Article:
Although it is my first blog entry, I have been working at the Burns, OR BLM for over a month now. In this time I’ve gotten to see some country. The first week of work, I drove the county border with my fellow intern to get a sense of the area the BLM manages. The Burns office manages millions of acres. They manage land for multiple uses: this includes maintaining habitat for the sage grouse (a special status species), keeping the land healthy for cattle grazing, monitoring special status plant species, and rehabilitation after wildfire, among many other responsibilities. As a botany intern, I work on plant species monitoring in areas that have previously been burned. I also survey areas where there are populations of special status plants.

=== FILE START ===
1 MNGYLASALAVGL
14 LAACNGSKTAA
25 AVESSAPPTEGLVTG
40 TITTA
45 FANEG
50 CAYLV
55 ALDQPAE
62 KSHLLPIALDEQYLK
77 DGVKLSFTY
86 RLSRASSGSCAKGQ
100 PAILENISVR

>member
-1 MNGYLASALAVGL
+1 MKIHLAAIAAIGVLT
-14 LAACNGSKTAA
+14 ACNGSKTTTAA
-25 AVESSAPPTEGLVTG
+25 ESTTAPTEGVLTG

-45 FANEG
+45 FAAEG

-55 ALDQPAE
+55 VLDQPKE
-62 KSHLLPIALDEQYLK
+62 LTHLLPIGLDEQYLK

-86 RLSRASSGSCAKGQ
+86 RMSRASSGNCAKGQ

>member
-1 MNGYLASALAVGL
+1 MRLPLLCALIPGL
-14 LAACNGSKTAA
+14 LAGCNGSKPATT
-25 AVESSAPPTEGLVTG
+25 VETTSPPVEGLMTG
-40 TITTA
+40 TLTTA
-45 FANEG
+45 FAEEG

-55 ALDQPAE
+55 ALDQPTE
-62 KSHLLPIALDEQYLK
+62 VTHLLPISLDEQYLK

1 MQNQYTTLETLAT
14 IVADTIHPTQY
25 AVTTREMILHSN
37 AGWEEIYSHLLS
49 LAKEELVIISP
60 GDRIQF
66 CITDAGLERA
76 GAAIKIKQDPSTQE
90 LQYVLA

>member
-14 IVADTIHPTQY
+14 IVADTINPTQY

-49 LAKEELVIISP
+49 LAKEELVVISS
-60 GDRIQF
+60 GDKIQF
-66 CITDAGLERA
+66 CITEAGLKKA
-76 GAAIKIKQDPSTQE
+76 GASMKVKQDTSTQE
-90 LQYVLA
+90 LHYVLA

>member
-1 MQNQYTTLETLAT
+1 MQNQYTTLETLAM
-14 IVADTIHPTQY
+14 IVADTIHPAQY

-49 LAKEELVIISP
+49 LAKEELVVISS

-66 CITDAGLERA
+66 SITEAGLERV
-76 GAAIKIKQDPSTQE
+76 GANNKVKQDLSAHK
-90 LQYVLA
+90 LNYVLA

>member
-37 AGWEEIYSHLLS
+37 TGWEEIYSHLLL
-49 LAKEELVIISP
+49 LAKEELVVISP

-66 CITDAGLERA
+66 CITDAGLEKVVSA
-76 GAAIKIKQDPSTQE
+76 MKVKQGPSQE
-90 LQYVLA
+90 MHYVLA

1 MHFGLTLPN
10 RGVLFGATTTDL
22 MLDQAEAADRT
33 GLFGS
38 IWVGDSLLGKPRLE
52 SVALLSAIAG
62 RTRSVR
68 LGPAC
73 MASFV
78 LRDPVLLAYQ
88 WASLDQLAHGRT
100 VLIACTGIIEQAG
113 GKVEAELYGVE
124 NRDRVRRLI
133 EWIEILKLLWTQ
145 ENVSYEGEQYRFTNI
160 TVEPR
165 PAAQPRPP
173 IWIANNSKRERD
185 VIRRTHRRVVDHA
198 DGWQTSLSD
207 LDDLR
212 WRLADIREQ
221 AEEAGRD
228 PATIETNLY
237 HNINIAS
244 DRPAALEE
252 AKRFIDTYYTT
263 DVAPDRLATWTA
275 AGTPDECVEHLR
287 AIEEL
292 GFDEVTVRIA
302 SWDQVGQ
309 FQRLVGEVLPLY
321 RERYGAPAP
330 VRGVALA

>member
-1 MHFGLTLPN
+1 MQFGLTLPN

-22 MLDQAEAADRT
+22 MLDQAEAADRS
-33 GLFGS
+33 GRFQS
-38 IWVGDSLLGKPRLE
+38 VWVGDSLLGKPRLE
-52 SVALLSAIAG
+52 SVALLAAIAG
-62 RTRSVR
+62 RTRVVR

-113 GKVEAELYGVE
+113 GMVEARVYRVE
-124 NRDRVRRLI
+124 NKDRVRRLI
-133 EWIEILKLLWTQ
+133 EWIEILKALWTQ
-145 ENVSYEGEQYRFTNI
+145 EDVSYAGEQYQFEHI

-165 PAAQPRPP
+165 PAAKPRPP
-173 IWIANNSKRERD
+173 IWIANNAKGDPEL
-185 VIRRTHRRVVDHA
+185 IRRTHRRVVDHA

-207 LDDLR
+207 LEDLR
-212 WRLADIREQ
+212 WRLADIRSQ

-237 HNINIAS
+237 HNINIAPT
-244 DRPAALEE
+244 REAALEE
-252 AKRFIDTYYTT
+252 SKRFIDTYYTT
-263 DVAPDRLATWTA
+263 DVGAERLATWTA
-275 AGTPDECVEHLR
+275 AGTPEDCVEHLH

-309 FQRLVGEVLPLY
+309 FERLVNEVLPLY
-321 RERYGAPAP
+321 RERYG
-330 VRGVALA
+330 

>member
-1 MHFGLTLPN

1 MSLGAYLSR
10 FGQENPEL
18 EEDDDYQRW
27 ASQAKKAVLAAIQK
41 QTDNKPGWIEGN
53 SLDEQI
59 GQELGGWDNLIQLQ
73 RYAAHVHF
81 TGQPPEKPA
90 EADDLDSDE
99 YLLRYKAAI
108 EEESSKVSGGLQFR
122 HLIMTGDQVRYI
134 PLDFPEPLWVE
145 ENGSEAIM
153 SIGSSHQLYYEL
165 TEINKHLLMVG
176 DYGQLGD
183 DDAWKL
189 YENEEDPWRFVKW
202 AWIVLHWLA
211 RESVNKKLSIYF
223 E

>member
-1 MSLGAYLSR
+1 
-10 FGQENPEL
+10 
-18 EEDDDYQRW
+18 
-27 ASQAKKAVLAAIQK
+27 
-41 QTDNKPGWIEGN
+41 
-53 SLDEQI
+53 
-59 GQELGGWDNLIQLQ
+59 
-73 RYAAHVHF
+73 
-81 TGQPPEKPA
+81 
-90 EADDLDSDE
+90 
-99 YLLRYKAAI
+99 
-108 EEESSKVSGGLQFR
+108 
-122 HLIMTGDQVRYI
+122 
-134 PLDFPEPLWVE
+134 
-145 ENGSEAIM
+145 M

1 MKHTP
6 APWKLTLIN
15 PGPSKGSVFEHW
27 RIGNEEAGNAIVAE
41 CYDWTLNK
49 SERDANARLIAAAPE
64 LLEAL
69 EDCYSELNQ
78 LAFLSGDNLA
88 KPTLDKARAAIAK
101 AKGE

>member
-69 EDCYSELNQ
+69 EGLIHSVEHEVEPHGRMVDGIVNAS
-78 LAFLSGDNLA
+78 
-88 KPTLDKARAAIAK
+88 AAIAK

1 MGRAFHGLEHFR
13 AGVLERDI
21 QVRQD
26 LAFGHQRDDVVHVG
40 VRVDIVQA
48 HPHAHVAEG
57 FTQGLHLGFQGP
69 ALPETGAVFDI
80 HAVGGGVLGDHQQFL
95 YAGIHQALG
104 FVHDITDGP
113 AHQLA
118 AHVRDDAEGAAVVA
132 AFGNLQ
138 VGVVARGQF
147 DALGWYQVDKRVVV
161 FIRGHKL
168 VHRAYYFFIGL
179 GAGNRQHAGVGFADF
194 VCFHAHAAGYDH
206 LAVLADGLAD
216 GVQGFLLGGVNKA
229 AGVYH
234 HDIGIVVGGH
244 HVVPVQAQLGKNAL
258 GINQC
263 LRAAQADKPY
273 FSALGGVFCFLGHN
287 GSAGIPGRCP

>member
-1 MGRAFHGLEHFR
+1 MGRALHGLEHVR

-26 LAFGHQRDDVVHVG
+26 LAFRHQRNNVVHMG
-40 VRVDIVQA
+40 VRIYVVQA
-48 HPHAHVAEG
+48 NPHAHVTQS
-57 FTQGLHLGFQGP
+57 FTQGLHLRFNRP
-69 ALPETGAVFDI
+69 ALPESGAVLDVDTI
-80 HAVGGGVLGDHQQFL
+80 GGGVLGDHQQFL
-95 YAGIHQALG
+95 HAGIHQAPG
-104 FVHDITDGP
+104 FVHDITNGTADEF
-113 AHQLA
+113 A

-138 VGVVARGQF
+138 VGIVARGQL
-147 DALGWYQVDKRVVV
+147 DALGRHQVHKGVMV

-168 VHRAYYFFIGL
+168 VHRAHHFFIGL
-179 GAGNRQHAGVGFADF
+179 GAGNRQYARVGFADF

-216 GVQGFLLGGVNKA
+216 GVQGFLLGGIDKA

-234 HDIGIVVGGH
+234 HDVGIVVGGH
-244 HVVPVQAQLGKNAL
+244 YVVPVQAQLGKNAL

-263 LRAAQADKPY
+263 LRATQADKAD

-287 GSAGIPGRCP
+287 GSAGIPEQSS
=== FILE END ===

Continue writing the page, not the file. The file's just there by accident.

This past week we spent two nights down at the Hilton. Myself, the other intern, and the seasonal we work with stayed in the eight bedroom lodging in southern Harney County while surveying some burn areas. The weeds crew also stayed there, so I got to meet some of my fellow Burns District BLM employees. They spend six months spraying weeds like Russian thistle from ATVs in all weather and conditions. If it’s a weed, they spray it and don’t care much for the feelings of the plants. Monday and Tuesday of this week were extremely windy and cold. We did burn monitoring and I was glad we were not working up as high as the weeds crew, though the wind still cut through my four layers.